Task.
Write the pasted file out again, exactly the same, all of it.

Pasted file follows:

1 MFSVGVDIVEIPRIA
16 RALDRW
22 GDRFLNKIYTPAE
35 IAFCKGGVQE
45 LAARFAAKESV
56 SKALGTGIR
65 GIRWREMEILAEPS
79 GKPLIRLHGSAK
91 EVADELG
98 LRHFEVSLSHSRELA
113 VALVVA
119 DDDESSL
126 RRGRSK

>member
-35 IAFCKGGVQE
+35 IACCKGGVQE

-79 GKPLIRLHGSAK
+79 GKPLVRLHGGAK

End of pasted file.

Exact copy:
1 MFSVGVDIVEIPRIA
16 RALDRW
22 GDRFLNKIYTPAE
35 IAFCKGGVQE
45 LAARFAAKESV
56 SKALGTGIR
65 GIRWREMEILAEPS
79 GKPLIRLHGSAK
91 EVADELG
98 LRHFEVSLSHSRELA
113 VALVVA
119 DDDESSL
126 RRGRSK

>member
-35 IAFCKGGVQE
+35 IACCKGGVQE

-79 GKPLIRLHGSAK
+79 GKPLVRLHGGAK